Interestingly enough, the minibar is situated just next to the bed, allowing one to easily prepare a cup of coffee or tea without having to stray too far. Coffee is from Nespresso while tea bags are from TWG. While I like the location of the minibar, I thought the shelving was rather low. It’s almost exactly the height of the Nepresso machine. You’ll have to bend it a bit or unplug and take out if you are replenishing the water supply or inserting capsules.
The thing about poolside rooms is that some guests may feel conscious of prying eyes if they leave the curtains open. This can be thought of as a consequence of having any room right by the pool. However, this is easily solved by turning down the curtains and by relying on light fixtures instead of natural light. The vegetation from just outside the suite also helped to camouflage a bit. Personally, I love natural light and kept my curtains open all throughout my stay (except at night) and did not notice anyone staring back. When it is sunny, there is actually a reflective glow on the windows from outside so the folks by the pool will actually see their own reflection rather than what’s inside the poolside rooms.
For a suite that is 48 square meters in area, the bathroom is on the smaller side. That is not an issue for me. I spend most of the time in the bedroom so I definitely would prefer more space allocated to that. One of the reasons for the smaller bathroom configuration here is the lack of a bathtub. The decision to not install one may be due to the pool being located just next to the suite. This is my own guess as I noticed that even the lower category rooms have bathtubs.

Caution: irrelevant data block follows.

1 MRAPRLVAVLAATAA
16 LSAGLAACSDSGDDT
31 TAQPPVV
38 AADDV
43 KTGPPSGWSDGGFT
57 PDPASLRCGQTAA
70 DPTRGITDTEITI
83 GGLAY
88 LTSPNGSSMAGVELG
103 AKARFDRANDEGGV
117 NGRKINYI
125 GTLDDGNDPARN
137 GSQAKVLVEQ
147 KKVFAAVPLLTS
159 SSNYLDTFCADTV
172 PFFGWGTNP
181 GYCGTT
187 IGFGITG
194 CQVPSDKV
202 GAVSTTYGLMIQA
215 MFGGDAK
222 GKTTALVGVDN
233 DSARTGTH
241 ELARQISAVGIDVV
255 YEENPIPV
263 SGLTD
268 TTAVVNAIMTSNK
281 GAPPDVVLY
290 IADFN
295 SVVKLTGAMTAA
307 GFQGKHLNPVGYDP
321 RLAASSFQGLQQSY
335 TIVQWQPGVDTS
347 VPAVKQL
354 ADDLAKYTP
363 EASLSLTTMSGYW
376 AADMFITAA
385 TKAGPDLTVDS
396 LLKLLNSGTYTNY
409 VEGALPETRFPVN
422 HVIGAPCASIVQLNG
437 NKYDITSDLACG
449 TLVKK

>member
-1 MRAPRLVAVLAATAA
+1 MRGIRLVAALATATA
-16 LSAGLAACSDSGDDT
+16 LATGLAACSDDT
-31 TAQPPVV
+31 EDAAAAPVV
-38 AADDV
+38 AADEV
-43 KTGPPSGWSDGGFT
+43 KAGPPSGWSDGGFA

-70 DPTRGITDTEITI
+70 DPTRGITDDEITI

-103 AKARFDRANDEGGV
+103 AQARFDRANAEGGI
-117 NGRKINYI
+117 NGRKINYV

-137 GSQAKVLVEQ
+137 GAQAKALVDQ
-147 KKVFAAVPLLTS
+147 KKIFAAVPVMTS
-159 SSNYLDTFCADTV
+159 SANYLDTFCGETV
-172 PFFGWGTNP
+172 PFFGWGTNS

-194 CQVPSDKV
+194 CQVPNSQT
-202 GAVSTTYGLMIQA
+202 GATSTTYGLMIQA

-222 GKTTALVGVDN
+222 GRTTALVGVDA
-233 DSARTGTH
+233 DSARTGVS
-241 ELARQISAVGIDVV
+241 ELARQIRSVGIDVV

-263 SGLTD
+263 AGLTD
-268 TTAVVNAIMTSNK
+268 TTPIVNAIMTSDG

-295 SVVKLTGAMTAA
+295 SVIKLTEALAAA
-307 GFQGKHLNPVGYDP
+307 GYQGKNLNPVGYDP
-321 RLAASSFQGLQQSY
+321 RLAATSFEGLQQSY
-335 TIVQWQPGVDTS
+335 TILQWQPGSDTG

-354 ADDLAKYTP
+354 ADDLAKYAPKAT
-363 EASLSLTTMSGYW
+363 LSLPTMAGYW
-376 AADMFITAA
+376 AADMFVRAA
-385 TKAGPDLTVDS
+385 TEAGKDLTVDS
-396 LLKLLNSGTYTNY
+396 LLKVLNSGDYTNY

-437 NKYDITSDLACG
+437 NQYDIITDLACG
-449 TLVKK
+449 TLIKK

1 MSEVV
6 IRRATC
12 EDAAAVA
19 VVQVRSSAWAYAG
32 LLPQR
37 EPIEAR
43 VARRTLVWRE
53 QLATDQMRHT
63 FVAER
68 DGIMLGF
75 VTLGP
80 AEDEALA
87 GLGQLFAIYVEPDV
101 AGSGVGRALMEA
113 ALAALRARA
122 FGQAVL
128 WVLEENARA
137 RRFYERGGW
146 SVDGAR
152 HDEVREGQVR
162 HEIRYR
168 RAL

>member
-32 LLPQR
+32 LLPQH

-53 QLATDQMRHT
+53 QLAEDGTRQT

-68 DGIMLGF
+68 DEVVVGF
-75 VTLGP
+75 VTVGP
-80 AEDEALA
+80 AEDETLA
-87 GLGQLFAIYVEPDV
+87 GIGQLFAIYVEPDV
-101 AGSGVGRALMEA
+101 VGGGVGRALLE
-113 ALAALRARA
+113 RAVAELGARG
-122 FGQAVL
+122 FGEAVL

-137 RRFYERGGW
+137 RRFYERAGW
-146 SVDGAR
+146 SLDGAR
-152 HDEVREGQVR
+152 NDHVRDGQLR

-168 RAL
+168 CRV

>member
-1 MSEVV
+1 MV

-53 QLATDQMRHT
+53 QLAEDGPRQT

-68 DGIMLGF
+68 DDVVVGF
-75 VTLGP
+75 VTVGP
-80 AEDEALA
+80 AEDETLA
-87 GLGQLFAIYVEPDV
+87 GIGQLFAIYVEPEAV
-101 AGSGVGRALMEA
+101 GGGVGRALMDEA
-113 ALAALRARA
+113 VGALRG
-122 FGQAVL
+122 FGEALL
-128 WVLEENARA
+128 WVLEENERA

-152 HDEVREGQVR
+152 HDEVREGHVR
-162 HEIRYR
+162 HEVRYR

The bathroom of the Poolside Suite has been renovated with dark marble panels. I also like that there is a small window here right be the shower area with glazed panels, allowing for some natural light to come in.
Toiletries are from Etro. This is only my second time to encounter this brand in Singapore, the other being at The Vagabond Club.
Goodwood Park Hotel can also be thought of as a tourist attraction rather than just as a hotel so it’s quite interesting to see other room types as well. The property has various wings which were built and refurbished in different periods so one glimpses differing styles from the various room categories. During my stay, I also managed to check out some of the other room types at Goodwood Park Hotel.
Deluxe Mayfair Room
The entry-level room at Goodwood Park Hotel is the Deluxe Mayfair Room, situated at the Mayfair Wing. Measuring between 31 to 44 square meters in area, the Deluxe Mayfair Room features a balcony with a floor-to-ceiling headboard featuring black and white images of Singapore shophouses as the centerpiece.
Deluxe Premier Room
Also recently refurbished, the Deluxe Premier Room at Goodwood Park Hotel features a similar look as the Poolside Suite. The beds here are also flanked by low-hanging lamps on both sides. These rooms are relatively spacious, at 39 square meters, and offer quite good value, especially those that come with a view of the pool. This is one of the most popular room categories for staycations at Goodwood Park Hotel.
Parklane Split Level Suite & Studio Suite
Located at the hotel’s far end just next to sister hotel, York Hotel, is Parklane which offers apartment style living. Originally designed for long-stays, the Parklane Split Level Studio and Suite categories in this wing have dedicated kitchens, appliances and balconies.